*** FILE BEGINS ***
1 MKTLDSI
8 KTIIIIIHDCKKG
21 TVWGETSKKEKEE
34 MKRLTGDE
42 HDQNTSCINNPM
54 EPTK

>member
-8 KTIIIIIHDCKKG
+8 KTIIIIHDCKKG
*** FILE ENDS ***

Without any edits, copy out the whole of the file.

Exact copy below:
1 MKTLDSI
8 KTIIIIIHDCKKG
21 TVWGETSKKEKEE
34 MKRLTGDE
42 HDQNTSCINNPM
54 EPTK

>member
-8 KTIIIIIHDCKKG
+8 KTIIIIHDCKKG